And new this year, you have a chance to win $10k, $15k or $25k in API Warehouse credit! Details can be found here.
The 2024 AAP Annual Conference will be hosted at the Town & Country Resort. This stylish mid-century themed hotel is centrally located to all that San Diego has to offer.
The property is adjacent to luxury shopping and golf, and within minutes of the airport, beautiful beaches, hiking, biking and world-class attractions.
With five lively restaurants and a lounge, three pools, Twister the 4-story waterslide, sand volleyball court, and fire pits, you will have plenty to do during your downtime.
Register now for the 2024 AAP Annual Conference.
FDA approved updated versions of the Covid-19 vaccines made by Moderna and Pfizer as hospitalizations rise.
The vaccines are approved for those 12 years and up and are authorized under emergency use for those six months and up. A different vaccine made by Novavax is currently under review with the FDA for use in ages 12 and up.
Health experts will meet this week to discuss recommendations for using the new vaccines and are expected to be available by mid-September.
For these shots to reach the public, the CDC has to make an official recommendation, which could come as soon as Tuesday.
In June, US health officials told drugmakers to reformulate shots in time for fall that would protect against the XBB.1.5 subvariant that accounted for about 40% of Covid infections at the time.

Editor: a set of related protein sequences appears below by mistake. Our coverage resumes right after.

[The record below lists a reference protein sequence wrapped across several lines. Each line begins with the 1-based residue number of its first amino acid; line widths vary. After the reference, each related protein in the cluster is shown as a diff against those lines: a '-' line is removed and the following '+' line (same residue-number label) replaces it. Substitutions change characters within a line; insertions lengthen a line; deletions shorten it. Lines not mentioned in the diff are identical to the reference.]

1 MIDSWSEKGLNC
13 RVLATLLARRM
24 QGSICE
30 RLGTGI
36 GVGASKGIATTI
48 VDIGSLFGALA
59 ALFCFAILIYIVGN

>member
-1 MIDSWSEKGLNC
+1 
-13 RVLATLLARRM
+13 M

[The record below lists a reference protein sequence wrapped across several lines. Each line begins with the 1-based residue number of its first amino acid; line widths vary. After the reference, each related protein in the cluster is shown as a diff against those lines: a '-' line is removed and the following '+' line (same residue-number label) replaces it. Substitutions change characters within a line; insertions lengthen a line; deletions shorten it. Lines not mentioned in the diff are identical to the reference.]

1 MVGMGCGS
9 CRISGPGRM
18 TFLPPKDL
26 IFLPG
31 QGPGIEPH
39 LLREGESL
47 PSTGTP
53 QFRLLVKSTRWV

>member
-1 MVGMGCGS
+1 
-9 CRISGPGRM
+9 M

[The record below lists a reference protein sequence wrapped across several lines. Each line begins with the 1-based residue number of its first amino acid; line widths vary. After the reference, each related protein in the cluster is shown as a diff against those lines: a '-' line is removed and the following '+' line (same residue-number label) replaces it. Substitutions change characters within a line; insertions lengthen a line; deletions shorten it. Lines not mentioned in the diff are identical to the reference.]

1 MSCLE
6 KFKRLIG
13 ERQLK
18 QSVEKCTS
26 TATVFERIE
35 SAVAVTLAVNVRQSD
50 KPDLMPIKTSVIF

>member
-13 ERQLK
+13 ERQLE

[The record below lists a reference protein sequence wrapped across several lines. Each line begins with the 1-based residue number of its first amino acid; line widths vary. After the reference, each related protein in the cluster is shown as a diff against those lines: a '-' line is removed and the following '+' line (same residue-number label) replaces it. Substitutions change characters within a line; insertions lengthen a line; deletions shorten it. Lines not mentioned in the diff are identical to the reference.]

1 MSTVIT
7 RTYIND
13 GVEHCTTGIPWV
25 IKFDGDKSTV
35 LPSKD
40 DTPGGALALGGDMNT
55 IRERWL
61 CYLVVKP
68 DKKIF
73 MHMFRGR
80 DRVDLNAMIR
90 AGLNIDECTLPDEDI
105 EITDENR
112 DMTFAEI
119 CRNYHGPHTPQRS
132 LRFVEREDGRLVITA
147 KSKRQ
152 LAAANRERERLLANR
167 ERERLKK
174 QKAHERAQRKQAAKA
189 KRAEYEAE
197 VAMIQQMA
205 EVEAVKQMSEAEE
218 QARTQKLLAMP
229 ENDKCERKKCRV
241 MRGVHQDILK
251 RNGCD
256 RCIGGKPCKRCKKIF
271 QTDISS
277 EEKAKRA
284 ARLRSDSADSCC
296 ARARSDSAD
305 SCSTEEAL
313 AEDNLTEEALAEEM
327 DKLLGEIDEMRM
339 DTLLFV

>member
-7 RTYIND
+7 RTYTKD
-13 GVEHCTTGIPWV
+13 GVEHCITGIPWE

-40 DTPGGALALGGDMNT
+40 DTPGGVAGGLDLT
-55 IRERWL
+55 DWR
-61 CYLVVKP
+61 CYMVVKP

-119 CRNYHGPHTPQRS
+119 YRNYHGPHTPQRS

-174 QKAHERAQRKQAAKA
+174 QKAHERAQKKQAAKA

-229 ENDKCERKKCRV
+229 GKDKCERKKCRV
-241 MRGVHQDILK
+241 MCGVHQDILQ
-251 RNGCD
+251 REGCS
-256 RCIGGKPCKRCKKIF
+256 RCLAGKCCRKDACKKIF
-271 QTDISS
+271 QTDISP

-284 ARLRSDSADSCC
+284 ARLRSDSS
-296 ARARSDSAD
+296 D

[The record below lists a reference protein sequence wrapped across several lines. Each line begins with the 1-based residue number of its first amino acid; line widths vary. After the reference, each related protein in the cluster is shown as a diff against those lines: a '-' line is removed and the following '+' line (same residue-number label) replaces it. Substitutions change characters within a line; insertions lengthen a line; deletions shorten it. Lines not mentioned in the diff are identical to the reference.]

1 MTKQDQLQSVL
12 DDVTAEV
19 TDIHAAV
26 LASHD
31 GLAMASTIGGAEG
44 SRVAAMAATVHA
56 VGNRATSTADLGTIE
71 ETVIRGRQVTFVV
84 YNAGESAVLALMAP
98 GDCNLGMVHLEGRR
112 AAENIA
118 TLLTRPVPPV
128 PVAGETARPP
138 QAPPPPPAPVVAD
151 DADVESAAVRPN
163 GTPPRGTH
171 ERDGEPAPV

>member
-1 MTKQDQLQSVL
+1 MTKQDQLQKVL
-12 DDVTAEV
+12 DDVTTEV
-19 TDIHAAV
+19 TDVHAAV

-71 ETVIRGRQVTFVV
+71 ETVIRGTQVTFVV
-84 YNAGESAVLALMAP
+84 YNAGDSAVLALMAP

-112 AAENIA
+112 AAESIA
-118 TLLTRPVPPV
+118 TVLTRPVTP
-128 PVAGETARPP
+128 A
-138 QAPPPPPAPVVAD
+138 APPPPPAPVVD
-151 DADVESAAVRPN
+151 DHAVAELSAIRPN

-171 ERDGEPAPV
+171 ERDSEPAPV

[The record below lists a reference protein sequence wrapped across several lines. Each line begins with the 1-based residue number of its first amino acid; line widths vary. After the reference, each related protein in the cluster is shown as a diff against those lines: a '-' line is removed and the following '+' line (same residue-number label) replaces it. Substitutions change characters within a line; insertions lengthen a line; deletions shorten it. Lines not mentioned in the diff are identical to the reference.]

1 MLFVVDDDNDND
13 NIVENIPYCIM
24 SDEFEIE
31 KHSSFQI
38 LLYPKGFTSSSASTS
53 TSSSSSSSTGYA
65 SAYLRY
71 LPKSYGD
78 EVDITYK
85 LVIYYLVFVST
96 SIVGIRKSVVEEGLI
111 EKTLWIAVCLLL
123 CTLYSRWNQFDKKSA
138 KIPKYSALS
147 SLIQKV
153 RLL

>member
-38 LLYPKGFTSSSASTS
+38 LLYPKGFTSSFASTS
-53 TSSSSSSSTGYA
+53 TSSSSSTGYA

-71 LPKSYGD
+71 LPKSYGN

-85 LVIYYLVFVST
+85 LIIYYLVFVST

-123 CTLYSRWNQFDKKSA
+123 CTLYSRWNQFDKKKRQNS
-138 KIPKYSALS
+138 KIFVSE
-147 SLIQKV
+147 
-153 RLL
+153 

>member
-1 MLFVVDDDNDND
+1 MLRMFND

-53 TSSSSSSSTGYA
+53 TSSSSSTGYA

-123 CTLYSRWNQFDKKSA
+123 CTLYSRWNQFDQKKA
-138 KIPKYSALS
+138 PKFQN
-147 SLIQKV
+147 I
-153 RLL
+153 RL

Pfizer and Moderna have both said their updated shots also protect against EG.5, currently the most widely circulating variant.
In a plan to reduce costs, Reuters is reporting that Walmart is asking some of its 16,000 pharmacists across the country to voluntarily take pay cuts and reduce their work hours. The cuts, which are aimed at pharmacists in higher wage brackets, show how current demand for expensive weight loss GLP-1 medications, coupled with Walmart’s $3.1 billion opioid settlement, are adding to the company’s financial woes.
Walmart states that it was reducing the number of hours it was offering some pharmacists, claiming a drop-off in demand for medications during the summer and requests from pharmacists for a less demanding job. Read more.
The Centers for Medicare & Medicaid Services has released the first ten drugs that will be available for price negotiation under Medicare Part D. Under the Inflation Reduction Act, Medicare will be able to negotiate the prices of prescription drugs with participating drug companies beginning this year and in 2024, which will become effective in 2026.
The drugs are:
Bloomberg is reporting that officials with the U.S. Department of Health and Human Services are recommending easing restrictions on marijuana and reclassifying it under the Controlled Substances Act. A top official with the department wrote a letter to a Drug Enforcement Agency administrator saying that marijuana should be classified as a Schedule III drug, which means it has a low potential for abuse. Marijuana is currently a Schedule I drug, meaning it has no medically accepted use and a high potential for abuse. The decision to reclassify marijuana resides with the DEA, which could take months to complete its evaluation.